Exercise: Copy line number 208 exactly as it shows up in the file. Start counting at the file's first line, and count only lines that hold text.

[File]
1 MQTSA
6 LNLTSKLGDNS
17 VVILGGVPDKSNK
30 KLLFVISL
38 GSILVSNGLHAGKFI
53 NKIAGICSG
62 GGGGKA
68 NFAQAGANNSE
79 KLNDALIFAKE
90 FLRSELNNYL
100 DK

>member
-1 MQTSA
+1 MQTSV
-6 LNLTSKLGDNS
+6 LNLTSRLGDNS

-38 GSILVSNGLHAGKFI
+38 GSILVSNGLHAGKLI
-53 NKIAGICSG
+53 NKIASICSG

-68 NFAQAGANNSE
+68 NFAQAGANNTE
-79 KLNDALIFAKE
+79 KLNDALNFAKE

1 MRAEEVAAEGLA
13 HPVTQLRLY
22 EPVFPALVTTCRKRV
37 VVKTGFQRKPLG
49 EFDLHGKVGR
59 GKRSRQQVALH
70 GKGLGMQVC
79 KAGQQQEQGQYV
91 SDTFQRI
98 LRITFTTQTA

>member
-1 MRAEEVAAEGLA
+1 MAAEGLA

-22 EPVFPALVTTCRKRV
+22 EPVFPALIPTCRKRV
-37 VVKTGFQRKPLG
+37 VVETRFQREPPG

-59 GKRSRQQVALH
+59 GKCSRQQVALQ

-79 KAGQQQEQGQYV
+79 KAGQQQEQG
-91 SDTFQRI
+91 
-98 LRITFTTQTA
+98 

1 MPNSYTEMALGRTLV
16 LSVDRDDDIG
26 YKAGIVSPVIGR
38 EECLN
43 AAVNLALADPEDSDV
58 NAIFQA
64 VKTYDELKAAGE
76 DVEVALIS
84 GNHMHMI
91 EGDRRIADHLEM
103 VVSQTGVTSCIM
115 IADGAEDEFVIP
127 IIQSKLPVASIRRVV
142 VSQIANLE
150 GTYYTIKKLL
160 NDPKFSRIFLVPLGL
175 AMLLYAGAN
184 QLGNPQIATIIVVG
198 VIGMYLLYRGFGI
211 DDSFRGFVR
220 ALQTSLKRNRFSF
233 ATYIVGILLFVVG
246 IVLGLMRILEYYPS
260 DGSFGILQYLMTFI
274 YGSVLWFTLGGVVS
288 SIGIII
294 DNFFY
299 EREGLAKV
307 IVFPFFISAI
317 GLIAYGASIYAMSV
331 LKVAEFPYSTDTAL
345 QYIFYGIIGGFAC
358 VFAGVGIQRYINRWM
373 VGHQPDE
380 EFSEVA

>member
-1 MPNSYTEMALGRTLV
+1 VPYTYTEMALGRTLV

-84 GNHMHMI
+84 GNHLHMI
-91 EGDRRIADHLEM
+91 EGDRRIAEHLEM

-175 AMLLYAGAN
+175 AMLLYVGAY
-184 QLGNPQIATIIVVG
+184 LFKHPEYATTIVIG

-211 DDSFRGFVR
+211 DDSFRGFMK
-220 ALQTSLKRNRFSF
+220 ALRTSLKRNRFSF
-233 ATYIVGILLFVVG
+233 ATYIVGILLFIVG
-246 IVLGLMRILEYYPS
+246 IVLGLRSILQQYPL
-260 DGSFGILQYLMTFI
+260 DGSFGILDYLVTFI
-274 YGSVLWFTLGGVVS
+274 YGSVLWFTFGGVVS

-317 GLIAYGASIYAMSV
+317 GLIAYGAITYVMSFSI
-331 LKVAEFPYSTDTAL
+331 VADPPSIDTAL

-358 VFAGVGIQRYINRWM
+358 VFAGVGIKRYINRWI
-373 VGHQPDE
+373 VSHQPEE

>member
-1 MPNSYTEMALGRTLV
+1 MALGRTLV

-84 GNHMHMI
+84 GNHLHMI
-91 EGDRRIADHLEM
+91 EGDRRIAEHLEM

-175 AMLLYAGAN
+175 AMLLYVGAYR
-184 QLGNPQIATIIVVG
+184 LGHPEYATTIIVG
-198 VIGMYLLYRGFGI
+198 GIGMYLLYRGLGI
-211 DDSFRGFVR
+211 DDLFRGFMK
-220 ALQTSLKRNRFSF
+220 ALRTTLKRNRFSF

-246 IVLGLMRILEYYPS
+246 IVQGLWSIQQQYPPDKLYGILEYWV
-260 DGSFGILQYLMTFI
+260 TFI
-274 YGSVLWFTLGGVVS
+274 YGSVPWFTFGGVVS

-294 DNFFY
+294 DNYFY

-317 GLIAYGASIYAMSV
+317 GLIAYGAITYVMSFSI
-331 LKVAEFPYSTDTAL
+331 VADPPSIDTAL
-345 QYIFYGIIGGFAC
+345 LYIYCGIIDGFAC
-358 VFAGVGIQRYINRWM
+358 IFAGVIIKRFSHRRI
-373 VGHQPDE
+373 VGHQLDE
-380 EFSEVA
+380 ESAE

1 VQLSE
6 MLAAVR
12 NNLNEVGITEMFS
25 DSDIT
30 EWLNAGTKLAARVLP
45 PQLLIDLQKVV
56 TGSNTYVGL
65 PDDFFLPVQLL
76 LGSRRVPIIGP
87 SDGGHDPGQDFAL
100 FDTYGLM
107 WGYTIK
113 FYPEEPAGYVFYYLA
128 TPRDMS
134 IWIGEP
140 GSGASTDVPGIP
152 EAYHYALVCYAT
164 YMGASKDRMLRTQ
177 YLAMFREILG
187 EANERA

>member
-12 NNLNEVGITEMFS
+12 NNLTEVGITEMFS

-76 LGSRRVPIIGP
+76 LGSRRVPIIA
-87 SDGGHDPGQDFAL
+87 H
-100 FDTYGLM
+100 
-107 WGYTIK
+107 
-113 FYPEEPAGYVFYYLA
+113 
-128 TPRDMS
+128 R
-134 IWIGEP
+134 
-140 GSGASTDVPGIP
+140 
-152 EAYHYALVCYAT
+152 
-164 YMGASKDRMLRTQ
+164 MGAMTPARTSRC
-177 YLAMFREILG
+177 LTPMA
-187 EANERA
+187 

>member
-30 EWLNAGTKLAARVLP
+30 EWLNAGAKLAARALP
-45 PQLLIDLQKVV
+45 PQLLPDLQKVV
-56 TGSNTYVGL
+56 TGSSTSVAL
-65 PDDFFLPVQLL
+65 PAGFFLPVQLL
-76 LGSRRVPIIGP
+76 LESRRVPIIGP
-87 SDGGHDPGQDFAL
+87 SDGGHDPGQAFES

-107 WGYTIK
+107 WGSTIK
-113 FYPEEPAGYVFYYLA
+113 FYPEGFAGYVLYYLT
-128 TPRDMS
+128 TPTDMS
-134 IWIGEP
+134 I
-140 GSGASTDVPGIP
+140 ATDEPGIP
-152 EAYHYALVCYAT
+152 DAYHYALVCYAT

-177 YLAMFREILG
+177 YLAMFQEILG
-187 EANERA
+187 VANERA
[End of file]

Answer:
+65 PAGFFLPVQLL